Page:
A Philosophical View of Reform

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1920 Oxford edition.

A Philosophical View of Reform is a major prose work by Percy Bysshe Shelley written in 1819-20 and first published in 1920 by Oxford University Press. The political essay is Shelley's longest prose work.

Analysis[edit]

Shelley composed A Philosophical View of Reform between November, 1819 and 20 May 1820, meant to address political developments in England at that time.[1] He advocated non-violence and a moderate response to the represseive measures imposed by the British government. One of the events he addressed was the Peterloo Massacre, which occurred on 16 August 1819, in St. Peter's Field near Manchester, where a peaceful demonstration seeking parliamentary reform was attacked by militia.

The bookseller Richard Carlile had been found guilty of blasphemy by a jury in November, 1819 for printing an edition of The Age of Reason (1794-6) by Thomas Paine. The “Six Acts” had been promulgated in December which placed restrictions on public gatherings and freedom of the press.

It was during this unstable political period in England in late 1819 when Shelley started writing A Philosophical View of Reform. Shelley told John and Maria Gisborne on 6 November: "I have deserted the odorous gardens of literature to journey across the great sandy desert of Politics."

Shelley proposed five reforms:[2]

  1. abolish the national debt.
  2. disband the standing army.
  3. abolish sinecures.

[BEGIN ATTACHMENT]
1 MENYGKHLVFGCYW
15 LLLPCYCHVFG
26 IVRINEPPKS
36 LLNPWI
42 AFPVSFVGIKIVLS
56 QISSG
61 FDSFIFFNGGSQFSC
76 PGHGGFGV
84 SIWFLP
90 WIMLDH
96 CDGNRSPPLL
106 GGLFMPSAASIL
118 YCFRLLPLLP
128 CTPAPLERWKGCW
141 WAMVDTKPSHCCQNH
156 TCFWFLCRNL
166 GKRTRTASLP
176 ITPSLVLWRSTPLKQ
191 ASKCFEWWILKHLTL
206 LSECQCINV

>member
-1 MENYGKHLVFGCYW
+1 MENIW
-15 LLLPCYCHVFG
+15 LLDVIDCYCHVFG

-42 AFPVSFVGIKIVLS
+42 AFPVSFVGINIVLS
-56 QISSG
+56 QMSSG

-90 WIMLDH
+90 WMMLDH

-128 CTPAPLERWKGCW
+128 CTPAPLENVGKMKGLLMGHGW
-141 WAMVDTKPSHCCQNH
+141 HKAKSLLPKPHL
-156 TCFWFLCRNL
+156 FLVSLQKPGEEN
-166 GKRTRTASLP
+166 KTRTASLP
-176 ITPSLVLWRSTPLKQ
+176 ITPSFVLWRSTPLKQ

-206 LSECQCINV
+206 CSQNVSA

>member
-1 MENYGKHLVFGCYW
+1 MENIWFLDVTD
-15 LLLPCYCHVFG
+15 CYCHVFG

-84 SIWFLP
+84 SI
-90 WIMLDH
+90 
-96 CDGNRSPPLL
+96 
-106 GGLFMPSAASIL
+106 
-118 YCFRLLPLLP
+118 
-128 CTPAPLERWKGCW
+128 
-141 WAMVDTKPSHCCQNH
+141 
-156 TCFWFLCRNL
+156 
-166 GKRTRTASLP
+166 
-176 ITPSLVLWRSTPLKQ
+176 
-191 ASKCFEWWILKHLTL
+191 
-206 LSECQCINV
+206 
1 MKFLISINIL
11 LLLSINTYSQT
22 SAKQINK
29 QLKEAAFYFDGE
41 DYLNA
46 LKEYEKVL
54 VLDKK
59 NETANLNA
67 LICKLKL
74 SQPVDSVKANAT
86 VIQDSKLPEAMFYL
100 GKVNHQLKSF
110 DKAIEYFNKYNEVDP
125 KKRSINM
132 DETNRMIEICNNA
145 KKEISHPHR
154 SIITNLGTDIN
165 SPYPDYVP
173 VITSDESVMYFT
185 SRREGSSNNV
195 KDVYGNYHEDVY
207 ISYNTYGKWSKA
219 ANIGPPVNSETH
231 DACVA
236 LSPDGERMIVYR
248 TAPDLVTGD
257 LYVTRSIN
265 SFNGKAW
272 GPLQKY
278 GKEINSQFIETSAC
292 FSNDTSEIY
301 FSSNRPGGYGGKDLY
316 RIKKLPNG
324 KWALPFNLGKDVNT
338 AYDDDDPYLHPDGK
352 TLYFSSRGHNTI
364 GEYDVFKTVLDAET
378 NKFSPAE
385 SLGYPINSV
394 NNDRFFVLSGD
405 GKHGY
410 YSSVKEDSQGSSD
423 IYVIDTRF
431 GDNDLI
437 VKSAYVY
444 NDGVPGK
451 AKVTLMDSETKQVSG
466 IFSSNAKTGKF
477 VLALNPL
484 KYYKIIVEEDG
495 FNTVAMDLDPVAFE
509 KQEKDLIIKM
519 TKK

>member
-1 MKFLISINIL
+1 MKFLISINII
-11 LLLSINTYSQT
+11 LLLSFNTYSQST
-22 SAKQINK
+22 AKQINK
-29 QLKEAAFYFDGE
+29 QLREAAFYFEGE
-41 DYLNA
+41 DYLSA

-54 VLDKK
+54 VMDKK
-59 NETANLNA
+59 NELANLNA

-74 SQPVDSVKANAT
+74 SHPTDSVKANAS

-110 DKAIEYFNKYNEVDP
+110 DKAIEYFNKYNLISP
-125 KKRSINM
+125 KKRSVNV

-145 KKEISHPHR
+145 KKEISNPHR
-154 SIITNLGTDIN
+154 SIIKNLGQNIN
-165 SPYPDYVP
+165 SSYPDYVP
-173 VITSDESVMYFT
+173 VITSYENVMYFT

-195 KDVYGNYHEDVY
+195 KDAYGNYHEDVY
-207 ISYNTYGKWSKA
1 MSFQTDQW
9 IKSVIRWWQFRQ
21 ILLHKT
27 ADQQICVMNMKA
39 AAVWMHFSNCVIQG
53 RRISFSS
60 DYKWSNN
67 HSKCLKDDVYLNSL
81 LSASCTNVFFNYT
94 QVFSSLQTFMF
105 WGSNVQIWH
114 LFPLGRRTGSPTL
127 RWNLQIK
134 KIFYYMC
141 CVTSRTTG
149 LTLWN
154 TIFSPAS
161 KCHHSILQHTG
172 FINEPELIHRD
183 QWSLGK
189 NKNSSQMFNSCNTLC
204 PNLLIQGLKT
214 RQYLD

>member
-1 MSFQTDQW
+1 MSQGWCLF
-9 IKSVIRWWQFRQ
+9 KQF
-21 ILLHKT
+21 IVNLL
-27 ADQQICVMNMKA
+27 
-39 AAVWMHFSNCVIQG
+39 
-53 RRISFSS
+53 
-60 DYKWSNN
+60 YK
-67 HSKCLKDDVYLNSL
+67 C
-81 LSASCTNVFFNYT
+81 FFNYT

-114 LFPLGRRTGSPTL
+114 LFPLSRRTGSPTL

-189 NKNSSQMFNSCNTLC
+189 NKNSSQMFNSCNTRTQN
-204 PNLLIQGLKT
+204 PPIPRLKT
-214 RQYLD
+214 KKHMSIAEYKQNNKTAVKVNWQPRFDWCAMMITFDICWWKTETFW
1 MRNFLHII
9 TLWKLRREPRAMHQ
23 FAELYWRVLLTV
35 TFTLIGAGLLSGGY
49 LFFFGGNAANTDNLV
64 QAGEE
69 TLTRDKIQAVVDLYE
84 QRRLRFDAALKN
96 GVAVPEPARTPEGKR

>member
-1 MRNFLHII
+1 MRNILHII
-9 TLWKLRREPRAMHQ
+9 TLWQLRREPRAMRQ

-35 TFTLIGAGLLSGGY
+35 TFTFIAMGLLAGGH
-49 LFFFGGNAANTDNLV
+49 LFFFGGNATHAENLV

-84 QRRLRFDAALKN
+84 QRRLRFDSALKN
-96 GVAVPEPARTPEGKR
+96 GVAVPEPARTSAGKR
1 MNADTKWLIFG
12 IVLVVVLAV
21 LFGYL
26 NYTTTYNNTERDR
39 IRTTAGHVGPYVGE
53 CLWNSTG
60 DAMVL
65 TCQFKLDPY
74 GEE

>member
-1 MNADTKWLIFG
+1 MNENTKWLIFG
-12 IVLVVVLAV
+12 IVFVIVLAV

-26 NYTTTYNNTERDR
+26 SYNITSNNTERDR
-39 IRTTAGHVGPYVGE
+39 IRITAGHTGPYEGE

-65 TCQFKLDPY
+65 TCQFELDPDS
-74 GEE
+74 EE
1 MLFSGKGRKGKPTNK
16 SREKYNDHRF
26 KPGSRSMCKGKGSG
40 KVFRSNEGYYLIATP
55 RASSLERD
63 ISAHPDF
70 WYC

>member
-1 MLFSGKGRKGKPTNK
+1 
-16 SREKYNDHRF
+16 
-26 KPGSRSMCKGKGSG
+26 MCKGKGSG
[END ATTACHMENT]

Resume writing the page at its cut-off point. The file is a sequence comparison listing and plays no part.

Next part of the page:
4. abolish tithes, and make all religions, all forms of opinion regarding the origin and government of the universe, equal under the law.
  5. make justice inexpensive, certain, and speedy, and extend the institution of juries to every possible occasion of jurisprudence.

Shelley opposed revolution, advocating instead gradual change through non-violence. He argued that individual and institutional reform went hand in hand. He maintained that poets, writers, and philosophers would stimulate reforms of the social institutions that would benefit everyone in society.

Shelley informed his publisher Charles Ollier on 19 December 1819 that he sought A Philosophical View of Reform "to be an instructive and readable book, appealing from the passions to the reason of men", informing him that he would not finish it "this season".

On 26 May 1820 he asked Leigh Hunt if he could find a publisher for the work: "Do you know any bookseller who wd publish for me an octavo volume entitled 'A philosophical View of Reform'. It is boldly but temperately written – & I think readable – It is intended for a kind of standard book for the philosophical reformers."

Mary Shelley had a transcript made of the manuscript with plans to publish the work. The political essay remained unpublished, however, until 1920 when it appeared for the first time in print in an edition published by Humphrey Milford, Oxford University Press, with an introduction and appendix by Thomas William Rolleston.

References[edit]

  1. ^ Sandy, Mark. "A Philosophical View of Reform". The Literary Encyclopedia. First published 21 March 2002 accessed 20 July 2011.
  2. ^ Ripley, Brian. "Percy Bysshe Shelley's 'A Philosophical View of Reform'": www.shelley.235.ca/

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